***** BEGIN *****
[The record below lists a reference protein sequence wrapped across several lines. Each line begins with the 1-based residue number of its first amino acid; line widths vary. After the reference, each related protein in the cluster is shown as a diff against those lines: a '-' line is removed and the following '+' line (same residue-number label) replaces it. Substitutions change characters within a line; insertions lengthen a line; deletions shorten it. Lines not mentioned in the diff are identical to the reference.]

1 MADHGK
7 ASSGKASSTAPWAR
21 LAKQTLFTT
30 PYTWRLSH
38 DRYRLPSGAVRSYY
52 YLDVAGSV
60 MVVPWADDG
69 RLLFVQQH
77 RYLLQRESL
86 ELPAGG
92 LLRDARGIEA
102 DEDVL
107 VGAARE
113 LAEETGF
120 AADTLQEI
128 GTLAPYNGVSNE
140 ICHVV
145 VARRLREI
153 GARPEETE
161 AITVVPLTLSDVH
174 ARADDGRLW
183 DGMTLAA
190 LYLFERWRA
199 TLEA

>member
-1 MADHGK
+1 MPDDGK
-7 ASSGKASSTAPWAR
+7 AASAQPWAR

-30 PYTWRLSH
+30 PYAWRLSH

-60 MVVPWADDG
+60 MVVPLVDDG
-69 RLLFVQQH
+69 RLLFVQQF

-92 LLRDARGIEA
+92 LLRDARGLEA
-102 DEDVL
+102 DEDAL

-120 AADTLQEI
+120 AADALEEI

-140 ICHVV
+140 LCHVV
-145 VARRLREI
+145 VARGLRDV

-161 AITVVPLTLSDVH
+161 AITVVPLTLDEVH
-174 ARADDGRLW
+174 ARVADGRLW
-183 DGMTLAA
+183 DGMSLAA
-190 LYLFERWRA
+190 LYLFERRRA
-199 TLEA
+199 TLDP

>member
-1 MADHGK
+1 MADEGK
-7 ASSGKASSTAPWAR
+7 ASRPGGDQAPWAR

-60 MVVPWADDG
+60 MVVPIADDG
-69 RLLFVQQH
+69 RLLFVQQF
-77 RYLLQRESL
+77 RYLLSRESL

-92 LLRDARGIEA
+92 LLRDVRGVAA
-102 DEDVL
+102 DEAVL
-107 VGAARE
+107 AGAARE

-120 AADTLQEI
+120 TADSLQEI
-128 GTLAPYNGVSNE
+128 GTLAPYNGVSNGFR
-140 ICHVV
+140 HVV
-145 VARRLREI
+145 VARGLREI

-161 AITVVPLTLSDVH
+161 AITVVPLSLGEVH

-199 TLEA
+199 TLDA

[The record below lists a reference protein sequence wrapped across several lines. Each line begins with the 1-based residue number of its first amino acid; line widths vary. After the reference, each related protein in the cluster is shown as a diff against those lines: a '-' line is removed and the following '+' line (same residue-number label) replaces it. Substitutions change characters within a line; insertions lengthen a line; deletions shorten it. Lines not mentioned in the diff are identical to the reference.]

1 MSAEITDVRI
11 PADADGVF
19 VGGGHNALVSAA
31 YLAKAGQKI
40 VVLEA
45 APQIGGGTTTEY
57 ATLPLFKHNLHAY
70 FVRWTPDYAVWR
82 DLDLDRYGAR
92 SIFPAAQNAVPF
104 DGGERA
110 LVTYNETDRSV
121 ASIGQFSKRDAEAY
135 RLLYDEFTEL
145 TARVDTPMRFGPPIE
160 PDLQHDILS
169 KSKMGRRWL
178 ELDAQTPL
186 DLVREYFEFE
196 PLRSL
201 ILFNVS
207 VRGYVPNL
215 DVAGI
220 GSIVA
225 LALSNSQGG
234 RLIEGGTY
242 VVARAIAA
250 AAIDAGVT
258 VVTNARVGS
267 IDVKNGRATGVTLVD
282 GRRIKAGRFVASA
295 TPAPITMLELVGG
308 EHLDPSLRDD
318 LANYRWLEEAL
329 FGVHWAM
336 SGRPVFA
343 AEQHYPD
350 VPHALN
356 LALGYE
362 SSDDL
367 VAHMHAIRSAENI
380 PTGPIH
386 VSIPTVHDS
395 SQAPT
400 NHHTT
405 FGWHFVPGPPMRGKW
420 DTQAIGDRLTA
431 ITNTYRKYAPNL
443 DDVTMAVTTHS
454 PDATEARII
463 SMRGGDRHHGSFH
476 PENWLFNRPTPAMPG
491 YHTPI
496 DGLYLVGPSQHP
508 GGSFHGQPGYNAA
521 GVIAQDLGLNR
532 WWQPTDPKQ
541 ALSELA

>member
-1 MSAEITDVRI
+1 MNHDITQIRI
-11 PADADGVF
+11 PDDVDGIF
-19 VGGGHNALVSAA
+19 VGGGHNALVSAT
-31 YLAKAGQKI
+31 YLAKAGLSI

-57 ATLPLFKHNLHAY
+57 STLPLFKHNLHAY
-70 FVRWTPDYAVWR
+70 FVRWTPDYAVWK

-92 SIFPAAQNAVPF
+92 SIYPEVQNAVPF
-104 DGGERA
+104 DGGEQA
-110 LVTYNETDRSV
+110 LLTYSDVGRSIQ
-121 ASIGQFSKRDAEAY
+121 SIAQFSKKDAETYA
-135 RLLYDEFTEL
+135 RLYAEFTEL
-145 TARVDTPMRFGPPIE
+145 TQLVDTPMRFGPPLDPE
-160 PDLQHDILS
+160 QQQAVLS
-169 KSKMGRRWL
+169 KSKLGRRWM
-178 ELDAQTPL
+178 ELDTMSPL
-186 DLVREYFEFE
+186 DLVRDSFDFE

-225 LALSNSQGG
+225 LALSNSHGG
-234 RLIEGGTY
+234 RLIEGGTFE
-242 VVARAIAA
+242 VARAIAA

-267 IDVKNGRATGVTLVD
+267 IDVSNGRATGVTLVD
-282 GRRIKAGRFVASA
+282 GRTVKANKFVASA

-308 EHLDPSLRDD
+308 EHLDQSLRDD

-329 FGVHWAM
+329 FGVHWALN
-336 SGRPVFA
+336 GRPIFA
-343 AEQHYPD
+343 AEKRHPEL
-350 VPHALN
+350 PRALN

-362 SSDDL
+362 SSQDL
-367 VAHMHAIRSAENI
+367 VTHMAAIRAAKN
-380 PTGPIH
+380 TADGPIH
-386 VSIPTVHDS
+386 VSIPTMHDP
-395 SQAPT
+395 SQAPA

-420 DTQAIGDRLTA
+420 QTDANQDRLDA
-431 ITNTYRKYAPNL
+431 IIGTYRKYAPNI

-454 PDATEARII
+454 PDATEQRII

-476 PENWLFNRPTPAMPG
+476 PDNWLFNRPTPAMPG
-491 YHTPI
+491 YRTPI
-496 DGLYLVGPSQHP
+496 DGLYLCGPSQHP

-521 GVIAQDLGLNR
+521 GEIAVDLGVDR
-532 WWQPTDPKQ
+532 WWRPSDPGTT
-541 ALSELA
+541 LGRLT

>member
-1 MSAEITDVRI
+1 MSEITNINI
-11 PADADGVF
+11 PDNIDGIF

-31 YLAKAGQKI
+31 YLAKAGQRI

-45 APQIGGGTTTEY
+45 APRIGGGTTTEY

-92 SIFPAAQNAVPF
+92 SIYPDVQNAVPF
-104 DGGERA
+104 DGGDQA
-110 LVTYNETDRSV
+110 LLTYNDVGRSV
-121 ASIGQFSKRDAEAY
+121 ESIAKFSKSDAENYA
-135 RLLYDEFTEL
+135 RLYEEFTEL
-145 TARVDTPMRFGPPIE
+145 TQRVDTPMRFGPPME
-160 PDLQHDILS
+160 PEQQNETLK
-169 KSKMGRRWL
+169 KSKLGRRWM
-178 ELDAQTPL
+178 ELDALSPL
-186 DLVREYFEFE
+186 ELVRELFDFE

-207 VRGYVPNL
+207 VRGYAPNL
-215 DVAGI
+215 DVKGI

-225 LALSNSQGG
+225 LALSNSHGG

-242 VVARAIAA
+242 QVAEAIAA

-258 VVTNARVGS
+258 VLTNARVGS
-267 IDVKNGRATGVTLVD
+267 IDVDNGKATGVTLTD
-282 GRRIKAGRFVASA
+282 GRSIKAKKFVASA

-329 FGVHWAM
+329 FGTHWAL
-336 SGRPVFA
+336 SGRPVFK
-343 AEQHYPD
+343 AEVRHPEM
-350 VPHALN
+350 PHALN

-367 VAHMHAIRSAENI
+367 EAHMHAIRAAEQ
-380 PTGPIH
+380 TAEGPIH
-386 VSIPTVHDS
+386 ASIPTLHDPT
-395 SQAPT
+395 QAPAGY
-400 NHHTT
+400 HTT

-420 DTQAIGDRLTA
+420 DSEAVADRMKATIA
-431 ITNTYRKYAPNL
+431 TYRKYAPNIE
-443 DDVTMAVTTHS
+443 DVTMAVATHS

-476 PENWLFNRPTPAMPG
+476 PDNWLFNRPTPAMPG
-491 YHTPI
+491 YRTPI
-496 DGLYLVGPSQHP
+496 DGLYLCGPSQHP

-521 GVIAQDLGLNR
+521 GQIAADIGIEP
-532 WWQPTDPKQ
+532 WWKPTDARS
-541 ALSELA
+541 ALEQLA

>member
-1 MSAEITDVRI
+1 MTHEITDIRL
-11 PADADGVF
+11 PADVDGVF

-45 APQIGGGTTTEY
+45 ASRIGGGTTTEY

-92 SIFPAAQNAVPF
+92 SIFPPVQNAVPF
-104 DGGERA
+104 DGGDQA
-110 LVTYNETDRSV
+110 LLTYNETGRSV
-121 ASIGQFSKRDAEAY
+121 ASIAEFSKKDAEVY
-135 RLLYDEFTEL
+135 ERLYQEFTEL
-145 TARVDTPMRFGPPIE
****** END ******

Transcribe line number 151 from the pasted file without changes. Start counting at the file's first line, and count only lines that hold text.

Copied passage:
+19 VGGGHNALVSAT